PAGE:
Thank you to all members and stakeholders who provided CRPO with feedback on the draft regulation defining “client” for sexual abuse provisions. Although a wide range of opinions was gathered, a few misunderstandings about the nature of the draft regulation emerged and are worth clarifying.

­­­First, the feedback indicated there was some confusion about individual regulatory colleges’ authority in this matter. In 2017, the provincial government passed legislation that strengthened colleges’ ability to address sexual abuse among health care providers. The definition of “patient” was expanded to include an individual who was a member’s client within the last year. Thus, a psychotherapist who engages in a sexual relationship with a former client within one year of terminating the relationship will be considered to have engaged in sexual abuse and will be subject to mandatory revocation.

This same legislation expanded the grounds for mandatory revocation of the certificate of registration and provided Colleges with the ability to develop a regulation to address the period of time an individual will be deemed to be a client for the purposes of the relevant sexual abuse provisions. Soon after the legislation came into force, the Client Relations Committee (CRC) began work on the Sexual Contact with Former Clients Within Five Years Post-Termination of Care policy. This was an interim measure while the CRPO waited for the government to proclaim into force the ability of the Colleges to pass a regulation extending the mandatory waiting period required in the RHPA. This policy indicates that RPs who engage in sexual contact with former clients before five years has lapsed risk a revocation of their membership with CRPO for five years.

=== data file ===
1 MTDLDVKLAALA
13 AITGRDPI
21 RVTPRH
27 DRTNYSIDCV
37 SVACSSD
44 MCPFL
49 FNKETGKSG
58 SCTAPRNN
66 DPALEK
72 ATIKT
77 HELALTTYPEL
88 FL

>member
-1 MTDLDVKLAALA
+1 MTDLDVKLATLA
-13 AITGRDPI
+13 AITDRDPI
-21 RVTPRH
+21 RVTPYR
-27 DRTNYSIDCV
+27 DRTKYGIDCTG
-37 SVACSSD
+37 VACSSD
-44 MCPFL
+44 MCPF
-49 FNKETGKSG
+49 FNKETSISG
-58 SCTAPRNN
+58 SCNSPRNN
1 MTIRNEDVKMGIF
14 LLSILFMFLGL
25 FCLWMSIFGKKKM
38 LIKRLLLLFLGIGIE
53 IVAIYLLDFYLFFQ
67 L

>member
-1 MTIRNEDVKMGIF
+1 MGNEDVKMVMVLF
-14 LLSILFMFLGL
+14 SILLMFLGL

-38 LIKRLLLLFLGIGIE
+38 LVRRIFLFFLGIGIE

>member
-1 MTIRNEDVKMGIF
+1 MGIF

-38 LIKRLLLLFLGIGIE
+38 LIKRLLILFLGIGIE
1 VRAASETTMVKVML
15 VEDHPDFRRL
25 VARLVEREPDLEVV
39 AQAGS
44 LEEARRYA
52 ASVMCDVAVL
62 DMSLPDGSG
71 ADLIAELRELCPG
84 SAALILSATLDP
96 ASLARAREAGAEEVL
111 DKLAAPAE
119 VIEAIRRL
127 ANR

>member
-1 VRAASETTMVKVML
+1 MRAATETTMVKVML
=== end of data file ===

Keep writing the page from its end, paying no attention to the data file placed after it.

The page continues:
Second, some comments received indicated an uncertainty about the five-year period RPs would have to observe before engaging in sexual relationships with former clients were this regulation passed. It’s important to note that the decision to establish a five-year waiting period was the result of a thorough review of the scholarly literature into the nature and the impact of sexual contact between mental health care providers and their clients. Overall, the research indicated that a total ban on post-termination relationships is ineffective, yet the impact of a sexual relationship with a mental health practitioner can be much more severe than other health care providers. CRPO concluded that a five-year ban on sexual relationships would allow a significant amount of time to elapse following the termination of the psychotherapeutic relationship, during which the power imbalance between the psychotherapist and former client could resolve.

Finally, some commenters indicated they felt CRPO was being more rigid than other colleges, and that the penalty is too harsh. To be clear, the penalty is set by the Protecting Patients Act, passed by the provincial government in 2017. The regulation CRPO wrote was about the time frame in which the penalty would apply. In reviewing the response of the other regulatory colleges who are empowered to perform the controlled act of psychotherapy, CRPO’s response is quite measured.

  • The College of Physicians and Surgeons of Ontario have indicated alignment with CRPO, and that they, too, are developing a regulation to extend the provider-patient relationship for five years beyond termination when the physician-patient relationship involves psychotherapy that is “more than minor or insubstantial.”
  • The standards of the College of Social Workers and Social Services Workers indicates “Sexual relations between College members and clients to whom the members have provided psychotherapy and/or counselling services are prohibited at any time following termination of the professional relationship.”
  • The College of Occupational Therapists of Ontario revised their sexual abuse standard so that it now indicates that even after a year has elapsed since the termination of the client-therapist relationship, members are never to engage in sexual relations with a former client where the client’s occupational therapy involved psychotherapy.
  • The Standards of Professional Conduct of the College of Psychologists of Ontario prohibits sexual activity with a former client for a period of at least two years, “or longer if the member reasonably ought to know that the former client is vulnerable to exploitation or may require future services from them.”
  • The College of Nurses of Ontario appears to be maintaining the one-year time frame.

CRPO thanks everyone who provided input on this matter. Sexual abuse committed by health professionals is reckless, damaging and destructive. All health regulatory colleges in Ontario are working to end it.